The Courtyard: Rosha Yaghmai at Kayne Griffin Corcoran

After entering the first courtyard at Kayne Griffin Corcoran, I am invited to penetrate a second one re-created by Rosha Yaghmai between the four white walls of the gallery. The Los Angeles based artist has placed here and there sculptures of reassuring shapes and comforting colours. Everything seems to be alive, and designed to protect whoever steps into the space. Panels double as curtains just in case I feel watched, benches offer assistance should I feel tired, and poles enhanced with pastel colours act as eerie guiding lights, in the event that I lose my bearings. “Why don’t you take a moment to sit down and reflect?” the art seems to be asking.

Rosha Yaghmai at Kayne Griffin Corcoran (©OneartCitizen)

Yaghmai has indirectly schemed the scenario. Perhaps she supposes that as busy individuals, we are not introspective enough. Or perhaps, that we are often too afraid to stand alone in our own darkness. Whatever her reasons, the world the artist has designed for her viewers, is meant to be non-demonstrative, but rather to encourage them to converse with themselves.
In this non-aggressive environment, opaque and transparent materials at times prevent the light from breaking through and at other times let it completely spread through the air, mimicking the flow of our thoughts and emotions as we gradually open up. Without any words, the rusty and damaged components of the pole-like sculptures skewer their way into our minds, and from there, we understand that even when broken, there is hope to become a beautiful living being. These sculptures speak to me, and I wonder if in the process, I am not taking it too personally. I hope this is the aim of the artist, to soften the atmosphere by swathing emotions with mellow colours.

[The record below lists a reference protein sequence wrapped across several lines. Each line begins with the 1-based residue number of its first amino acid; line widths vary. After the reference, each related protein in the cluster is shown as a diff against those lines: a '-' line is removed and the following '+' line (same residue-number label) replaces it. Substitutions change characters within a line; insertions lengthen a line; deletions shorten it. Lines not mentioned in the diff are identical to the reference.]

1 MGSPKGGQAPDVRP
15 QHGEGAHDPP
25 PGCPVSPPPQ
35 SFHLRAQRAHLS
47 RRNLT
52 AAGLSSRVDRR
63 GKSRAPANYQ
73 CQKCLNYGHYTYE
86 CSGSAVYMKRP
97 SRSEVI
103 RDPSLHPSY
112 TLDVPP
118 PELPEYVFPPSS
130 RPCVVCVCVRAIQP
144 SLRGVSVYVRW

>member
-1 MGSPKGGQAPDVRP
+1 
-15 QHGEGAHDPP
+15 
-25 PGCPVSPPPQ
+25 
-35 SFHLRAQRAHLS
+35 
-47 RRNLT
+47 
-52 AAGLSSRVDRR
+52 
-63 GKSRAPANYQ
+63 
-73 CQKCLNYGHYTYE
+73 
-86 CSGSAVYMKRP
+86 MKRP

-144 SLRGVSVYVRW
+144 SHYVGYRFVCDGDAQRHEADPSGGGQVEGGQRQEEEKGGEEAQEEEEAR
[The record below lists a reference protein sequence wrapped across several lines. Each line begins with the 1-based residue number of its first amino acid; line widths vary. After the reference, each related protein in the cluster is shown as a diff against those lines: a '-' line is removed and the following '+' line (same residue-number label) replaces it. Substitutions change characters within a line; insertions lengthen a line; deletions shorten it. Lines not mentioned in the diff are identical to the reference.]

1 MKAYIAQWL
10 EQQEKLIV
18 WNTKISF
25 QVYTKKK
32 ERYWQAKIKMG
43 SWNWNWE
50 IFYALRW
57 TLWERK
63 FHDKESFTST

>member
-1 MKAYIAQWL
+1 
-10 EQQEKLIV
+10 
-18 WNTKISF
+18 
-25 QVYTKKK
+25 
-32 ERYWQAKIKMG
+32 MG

Rosha Yaghmai at Kayne Griffin Corcoran (©OneartCitizen)
Rosha Yaghmai at Kayne Griffin Corcoran (©OneartCitizen)

The use of simple random elements such as electric pipes, rust, zinc oxide, silicone, brick, or cement almost fades. Seen as a whole, the journey looks aesthetically magnificent, and even though at first the presence of the panels seems odd, as do the benches, which appear compromised – can I sit on them? – I slow down my pace to let the installation transport me somewhere else. I surprise myself when I look up to check the broken glass or when I lean behind one of the panels to take a glimpse of what’s lurking behind it. At ease with my temporary world, I journey through the courtyard discovering how easy it can be to lower my guard and let go. Unafraid and distracted by my own introspection I almost forget that I am evolving through an artistic process. That thought still makes me shiver.

The Courtyard: Rosha Yaghmai at Kayne Griffin Corcoran (19 May – 8 July 2017)




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